A typical Trader Joe's store, in contrast, is half the size of an average Whole Foods store, which in turn is half the size of the new Albany ShopRite, and many of Trader Joe's prices are bona fide bargains. Rib-eye steak was $14 per pound cheaper at Trader Joe's on Friday than at Whole Foods. The Whole Foods beef was regionally raised, grass-fed and all-natural, which the TJ's meat was not, but the price difference was profound: The Whole Foods steak cost three times more per pound.

To get a glimpse of what the two stores will add to the Capital Region food scene when they arrive &mdash Trader Joe's within a few months, Whole Foods by early 2014, according to company projections &mdash two Times Union reporters drove to the Pioneer Vally in western Massachusetts to investigate.

Tim O'Brien is a married suburban father of two teens who wouldn't know a candlenut from a kumquat and whose primary concern when grocery shopping is price. Table Hopping columnist Steve Barnes is none of those things. O'Brien had never been to a Whole Foods or a Trader Joe's. Barnes knows both stores. Here are their impressions.

"Organic potting soil!" Steve shouts as we walk up to the Whole Foods store.

You would think dirt would always be all-natural, but, sure enough, the store sells organic potting soil. Steve is a gourmand, and I am whatever is the opposite of a gourmand. Apparently, gourmands also care about inedibles like potting soil.

Entering the store, the first thing I notice is the bananas. Organic "Whole Trade" bananas from Colombia are 79 cents a pound, while similar bananas from Ecuador are 20 cents more per pound. I am not sure of the difference, but all the bananas strike me as nicely yellow, not the absurdly green ones I normally find at the local Hannaford. But I wonder how one decides between Colombian and Ecuadoran bananas if price is not a concern.

An assortment of brightly colored peppers catches my attention. Whole Trade orange peppers from Mexico are $3.99 a pound, those from Holland and Israel $2 a pound more. Is there a taste difference between Dutch and Mexican peppers, or are we paying for the airfare? Steve approaches and mournfully eyes a particular kind of mushrooms, which he tells me are West Coast morels. I think they look like honeycombs or brains. They are $39.99 a pound, too high for Steve, though he says that price is down a bit from what he was quoted in Albany recently. He says he'd buy them if they were $20 a pound. I cannot imagine paying such a price for fungus.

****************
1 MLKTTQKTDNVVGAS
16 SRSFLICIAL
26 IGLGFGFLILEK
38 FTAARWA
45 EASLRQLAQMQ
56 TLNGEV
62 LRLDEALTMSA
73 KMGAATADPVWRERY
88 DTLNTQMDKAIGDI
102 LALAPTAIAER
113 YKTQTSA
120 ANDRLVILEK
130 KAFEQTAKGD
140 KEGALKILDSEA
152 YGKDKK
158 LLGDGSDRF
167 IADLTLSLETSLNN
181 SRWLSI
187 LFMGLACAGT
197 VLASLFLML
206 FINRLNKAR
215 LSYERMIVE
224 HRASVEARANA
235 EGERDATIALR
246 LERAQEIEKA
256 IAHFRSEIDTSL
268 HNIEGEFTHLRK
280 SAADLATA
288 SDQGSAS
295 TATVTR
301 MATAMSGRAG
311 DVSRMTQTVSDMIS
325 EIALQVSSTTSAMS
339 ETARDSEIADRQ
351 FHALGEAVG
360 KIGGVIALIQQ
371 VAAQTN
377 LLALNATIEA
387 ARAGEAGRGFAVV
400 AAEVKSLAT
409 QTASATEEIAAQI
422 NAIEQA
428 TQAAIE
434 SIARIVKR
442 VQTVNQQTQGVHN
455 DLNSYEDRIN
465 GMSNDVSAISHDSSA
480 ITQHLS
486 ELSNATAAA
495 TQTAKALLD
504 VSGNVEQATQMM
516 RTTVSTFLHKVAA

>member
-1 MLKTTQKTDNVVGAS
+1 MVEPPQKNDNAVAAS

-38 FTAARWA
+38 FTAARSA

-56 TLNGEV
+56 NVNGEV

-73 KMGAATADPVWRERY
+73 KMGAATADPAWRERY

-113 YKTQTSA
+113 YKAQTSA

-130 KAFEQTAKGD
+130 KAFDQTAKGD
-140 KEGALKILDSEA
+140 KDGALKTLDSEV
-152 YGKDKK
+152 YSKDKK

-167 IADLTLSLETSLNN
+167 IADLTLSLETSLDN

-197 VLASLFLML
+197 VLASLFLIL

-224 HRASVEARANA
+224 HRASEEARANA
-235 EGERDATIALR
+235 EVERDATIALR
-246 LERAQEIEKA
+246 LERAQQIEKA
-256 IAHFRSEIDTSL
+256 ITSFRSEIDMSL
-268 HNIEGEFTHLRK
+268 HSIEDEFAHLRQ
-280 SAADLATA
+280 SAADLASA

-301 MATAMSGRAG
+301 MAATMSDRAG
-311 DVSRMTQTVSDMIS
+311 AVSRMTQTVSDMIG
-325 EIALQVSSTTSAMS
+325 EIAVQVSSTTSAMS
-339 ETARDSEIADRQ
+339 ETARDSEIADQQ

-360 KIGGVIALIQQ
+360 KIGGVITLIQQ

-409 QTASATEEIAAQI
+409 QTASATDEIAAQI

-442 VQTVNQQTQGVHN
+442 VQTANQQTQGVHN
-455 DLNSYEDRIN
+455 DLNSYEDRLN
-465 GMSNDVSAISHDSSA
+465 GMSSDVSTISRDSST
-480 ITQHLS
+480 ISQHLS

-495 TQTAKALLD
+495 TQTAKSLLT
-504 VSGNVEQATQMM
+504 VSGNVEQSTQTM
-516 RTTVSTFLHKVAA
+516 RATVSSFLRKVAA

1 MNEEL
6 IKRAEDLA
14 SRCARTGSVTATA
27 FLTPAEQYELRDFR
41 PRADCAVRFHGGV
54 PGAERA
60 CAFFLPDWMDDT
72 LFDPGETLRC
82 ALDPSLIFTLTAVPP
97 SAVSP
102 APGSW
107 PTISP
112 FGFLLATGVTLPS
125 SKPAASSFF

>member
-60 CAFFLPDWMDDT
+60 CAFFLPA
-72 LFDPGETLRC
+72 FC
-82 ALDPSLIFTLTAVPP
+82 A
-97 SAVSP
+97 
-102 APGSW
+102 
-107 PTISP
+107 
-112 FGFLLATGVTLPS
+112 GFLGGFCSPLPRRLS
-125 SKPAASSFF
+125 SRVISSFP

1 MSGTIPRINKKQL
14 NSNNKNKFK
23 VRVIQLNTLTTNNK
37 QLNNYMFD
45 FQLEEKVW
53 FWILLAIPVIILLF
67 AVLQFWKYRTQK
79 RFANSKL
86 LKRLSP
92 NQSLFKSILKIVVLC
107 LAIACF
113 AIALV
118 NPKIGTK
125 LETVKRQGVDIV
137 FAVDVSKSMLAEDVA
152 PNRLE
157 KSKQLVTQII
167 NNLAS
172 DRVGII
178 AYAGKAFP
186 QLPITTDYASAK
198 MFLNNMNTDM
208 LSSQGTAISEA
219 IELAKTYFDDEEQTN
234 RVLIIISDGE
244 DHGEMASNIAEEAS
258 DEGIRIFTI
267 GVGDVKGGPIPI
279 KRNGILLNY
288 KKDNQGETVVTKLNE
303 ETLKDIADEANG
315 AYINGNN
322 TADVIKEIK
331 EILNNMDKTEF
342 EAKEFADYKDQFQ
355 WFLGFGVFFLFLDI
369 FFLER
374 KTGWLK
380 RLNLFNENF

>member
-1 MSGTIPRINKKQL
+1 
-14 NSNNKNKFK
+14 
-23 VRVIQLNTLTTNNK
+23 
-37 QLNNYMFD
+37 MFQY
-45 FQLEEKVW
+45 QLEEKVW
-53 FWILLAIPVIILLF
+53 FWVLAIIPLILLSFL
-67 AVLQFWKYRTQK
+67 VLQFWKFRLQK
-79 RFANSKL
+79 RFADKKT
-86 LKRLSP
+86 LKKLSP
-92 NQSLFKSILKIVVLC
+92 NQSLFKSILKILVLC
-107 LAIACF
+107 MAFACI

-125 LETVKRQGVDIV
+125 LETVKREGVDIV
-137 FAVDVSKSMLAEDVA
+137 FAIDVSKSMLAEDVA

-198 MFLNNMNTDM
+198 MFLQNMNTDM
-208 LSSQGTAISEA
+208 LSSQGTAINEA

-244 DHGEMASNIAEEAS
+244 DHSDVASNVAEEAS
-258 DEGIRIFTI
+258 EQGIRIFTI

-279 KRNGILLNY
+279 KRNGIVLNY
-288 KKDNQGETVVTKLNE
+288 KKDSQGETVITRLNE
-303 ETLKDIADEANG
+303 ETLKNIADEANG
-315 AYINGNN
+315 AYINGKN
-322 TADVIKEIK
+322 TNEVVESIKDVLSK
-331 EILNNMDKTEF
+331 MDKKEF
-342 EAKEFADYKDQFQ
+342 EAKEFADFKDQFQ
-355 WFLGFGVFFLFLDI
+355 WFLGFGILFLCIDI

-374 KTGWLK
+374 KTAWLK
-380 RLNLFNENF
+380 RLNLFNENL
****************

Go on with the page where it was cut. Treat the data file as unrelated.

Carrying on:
I ask Steve if people do all their grocery shopping at either store, or if they use them mainly for certain items.

"No one goes shopping for toilet paper at Whole Foods," he assures me.

And yet it is sold there, $4.49 for six small rolls that would probably last a day in my house.

In the dairy section, I get my first strong inkling of what attracts shoppers to Whole Foods. Above the milk, little signs list the farms where the products are made, how many miles away they are, and a little bit about them. Mapleline Farms, a handful of miles away, milks its Jersey cows in the morning and delivers the milk to the store that afternoon. Similar signs introduce two farmers named "George and Karen," and I feel guilty about not buying their products now that we are on a first-name basis.

Whole Foods, it seems, carries the same appeal as shopping at a farmers' market. You feel like you're supporting a person instead of a conglomerate.

Meat is ranked on how kindly the animals were treated before their deaths and subsequent butchering. Rankings range from 1 for "no cages, no crates, no crowding" to 5+ for "animal-centered."

Nearby, people on their lunch breaks line up at the salad, vegan and rotisserie bars, eager to pay $7.99 a pound for their meal.

Crumbcakes, however, are two for $5.

Outside, David Minor of Bernardston says he drove 40 miles to shop at both Whole Foods and Trader Joe's.

"It's just high-quality stuff, great service," he said. "You may pay a little more for some of that."


Katherine Baker

Looking to mix up your oatmeal game? Grab some steel cut oats. Unlike rolled oats, these babies are not steamed, rolled and toasted. The resulting texture is a bit toothier than rolled oats, and is hearty and delicious.

The cereal aisle can be a tricky place to navigate. With so many options, it's easy to get carried away.

Next time you're looking for a nourishing cereal that not only tastes amazing, but also won't break the bank, head to TJs and bring up this list. Your wallet and tummy will thank you later.


Watch the video: How To Use Trader Joes This Blueberry Walks Into a Bar Cereal Bar Review (September 2022).